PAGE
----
The New Jersey jury returned guilty verdicts this week against four Glen Ridge High School football stars accused of sexually assaulting a 17-year-old retarded girl who idolized them. The verdict sent a powerful message that youth, popularity and charm don't excuse behavior that would be vile even if it weren't criminal.
The prosecution contended that the four youths lured the young woman, who had an I.Q. of 64, into a basement with the promise of a date, then forced her to perform perverted sex acts. Prosecutors argued the girl was retarded and unable to give her consent to such acts, and that the defendants knew or should have known that. Witnesses testified that the victim possessed the mental skills of an 8-year-old and was unable to follow a movie's plot or instructions to cut a pie in half.
The defendant's lawyers attempted to depict the young woman as a promiscuous temptress who initiated the acts and who was eager for sexual adventures with the accused. They contended the young men were the real victims because the young woman had been the sexual aggressor.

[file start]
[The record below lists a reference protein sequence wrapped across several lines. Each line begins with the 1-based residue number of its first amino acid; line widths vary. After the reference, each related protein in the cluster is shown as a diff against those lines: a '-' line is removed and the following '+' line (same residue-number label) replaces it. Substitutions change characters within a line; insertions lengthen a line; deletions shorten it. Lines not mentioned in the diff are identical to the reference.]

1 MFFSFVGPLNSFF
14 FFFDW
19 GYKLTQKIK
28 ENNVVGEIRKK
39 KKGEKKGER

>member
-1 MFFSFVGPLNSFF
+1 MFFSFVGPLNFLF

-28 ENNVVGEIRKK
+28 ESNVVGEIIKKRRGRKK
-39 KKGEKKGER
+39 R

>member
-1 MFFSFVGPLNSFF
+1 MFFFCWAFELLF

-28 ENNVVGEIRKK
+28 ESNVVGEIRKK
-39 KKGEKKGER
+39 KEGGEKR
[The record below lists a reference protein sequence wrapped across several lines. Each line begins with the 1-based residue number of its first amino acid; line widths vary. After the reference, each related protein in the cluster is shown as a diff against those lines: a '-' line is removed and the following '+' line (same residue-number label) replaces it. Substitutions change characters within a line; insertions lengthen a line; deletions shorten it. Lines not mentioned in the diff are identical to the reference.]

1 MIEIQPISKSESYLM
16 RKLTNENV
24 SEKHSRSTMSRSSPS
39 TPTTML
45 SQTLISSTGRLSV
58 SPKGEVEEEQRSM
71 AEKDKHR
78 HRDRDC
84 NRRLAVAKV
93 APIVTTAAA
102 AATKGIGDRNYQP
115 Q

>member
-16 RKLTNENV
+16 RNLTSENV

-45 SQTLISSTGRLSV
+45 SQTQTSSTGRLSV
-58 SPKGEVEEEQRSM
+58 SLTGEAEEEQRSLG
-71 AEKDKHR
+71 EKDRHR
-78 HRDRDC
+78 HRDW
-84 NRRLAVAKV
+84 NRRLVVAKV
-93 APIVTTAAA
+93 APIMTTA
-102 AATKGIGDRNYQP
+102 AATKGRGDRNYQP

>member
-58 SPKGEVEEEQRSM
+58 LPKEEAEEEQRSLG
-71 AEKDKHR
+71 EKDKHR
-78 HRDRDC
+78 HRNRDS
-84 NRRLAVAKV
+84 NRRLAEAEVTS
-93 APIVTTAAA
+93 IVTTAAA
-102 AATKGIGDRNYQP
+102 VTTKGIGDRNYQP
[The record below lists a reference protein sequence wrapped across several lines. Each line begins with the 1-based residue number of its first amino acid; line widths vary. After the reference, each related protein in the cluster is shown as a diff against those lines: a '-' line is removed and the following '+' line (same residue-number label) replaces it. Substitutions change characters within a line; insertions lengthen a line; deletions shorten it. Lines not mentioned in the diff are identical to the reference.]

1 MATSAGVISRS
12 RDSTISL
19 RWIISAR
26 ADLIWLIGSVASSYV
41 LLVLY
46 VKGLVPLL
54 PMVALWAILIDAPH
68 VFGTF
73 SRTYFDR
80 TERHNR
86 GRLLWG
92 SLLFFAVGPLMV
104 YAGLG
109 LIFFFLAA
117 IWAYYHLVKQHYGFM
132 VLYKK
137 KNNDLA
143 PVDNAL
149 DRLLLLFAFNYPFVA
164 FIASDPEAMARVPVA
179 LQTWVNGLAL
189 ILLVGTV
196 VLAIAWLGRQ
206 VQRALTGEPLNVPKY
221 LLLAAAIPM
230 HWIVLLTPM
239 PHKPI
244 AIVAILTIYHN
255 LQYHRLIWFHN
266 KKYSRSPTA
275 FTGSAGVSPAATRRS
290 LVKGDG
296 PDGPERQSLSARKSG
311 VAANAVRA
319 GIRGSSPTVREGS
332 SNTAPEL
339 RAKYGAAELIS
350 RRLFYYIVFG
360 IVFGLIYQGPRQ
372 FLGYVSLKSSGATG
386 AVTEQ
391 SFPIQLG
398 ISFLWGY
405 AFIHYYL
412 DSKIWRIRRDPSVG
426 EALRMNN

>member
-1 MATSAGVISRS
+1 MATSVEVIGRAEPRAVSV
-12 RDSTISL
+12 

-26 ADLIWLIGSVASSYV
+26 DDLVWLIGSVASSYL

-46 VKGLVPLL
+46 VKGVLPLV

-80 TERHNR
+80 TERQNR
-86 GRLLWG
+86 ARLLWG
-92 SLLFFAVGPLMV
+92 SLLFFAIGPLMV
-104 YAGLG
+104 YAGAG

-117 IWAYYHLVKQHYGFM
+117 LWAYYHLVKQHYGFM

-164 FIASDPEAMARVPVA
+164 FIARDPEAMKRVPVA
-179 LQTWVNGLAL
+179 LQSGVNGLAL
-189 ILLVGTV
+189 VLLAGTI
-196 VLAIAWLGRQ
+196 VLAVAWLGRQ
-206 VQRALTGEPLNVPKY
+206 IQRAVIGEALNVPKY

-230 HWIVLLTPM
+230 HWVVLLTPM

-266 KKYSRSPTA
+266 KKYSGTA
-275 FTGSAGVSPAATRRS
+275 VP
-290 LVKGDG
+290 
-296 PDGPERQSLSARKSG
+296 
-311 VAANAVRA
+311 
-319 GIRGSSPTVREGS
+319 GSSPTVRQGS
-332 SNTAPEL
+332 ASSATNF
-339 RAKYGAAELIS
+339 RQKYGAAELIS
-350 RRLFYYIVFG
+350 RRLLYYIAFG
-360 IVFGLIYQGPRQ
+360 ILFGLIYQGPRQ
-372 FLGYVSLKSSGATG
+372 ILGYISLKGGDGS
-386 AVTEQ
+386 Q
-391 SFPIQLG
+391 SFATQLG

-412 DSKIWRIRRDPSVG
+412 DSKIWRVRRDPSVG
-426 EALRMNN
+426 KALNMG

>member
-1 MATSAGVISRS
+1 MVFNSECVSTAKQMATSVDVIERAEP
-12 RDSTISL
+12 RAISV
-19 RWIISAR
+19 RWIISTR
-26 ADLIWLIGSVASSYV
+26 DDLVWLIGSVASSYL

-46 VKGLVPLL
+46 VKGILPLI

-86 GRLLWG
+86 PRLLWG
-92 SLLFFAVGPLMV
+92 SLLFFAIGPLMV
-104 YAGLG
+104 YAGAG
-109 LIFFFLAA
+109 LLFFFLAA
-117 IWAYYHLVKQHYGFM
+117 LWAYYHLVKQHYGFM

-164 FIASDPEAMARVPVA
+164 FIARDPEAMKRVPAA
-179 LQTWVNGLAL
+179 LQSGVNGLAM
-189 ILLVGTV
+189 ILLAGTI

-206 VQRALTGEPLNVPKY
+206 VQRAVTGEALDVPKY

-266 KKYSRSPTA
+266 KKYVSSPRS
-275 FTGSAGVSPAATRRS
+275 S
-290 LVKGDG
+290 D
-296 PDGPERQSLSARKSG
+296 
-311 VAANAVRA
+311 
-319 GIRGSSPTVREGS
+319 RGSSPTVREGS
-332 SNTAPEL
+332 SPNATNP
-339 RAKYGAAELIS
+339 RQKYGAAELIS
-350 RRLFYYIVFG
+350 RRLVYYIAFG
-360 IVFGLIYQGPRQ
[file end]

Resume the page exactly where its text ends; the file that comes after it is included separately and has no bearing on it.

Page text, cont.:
Jurors rejected that logic and later told reporters they decided early on that the young woman was mentally impaired. In finding three defendants guilty of assault and the fourth guilty of conspiracy, they also accepted arguments that the acts constituted an assault even though no explicit threats were made and some circumstances surrounding the events in the basement were ambiguous.
Women's groups hailed the decision as signaling an expansion of the definition of rape to include situations in which no obvious force was used and the threats used to coerce the victim were implied rather than overt. Advocates for the mentally retarded said the verdict showed the criminal justice system could give retarded people the same legal protections as the nonretarded.
Both claims may be premature. The prosecution won because of the heinous nature of the acts, because they involved several assailants against a lone woman and because the victim's handicap was so obvious. Future cases may not be so clear cut. The intense publicity and a decision by the trial judge to allow testimony about the young woman's sexual history may even discourage other victims from coming forward. Despite such misgivings, however, it appears that in this case justice was done.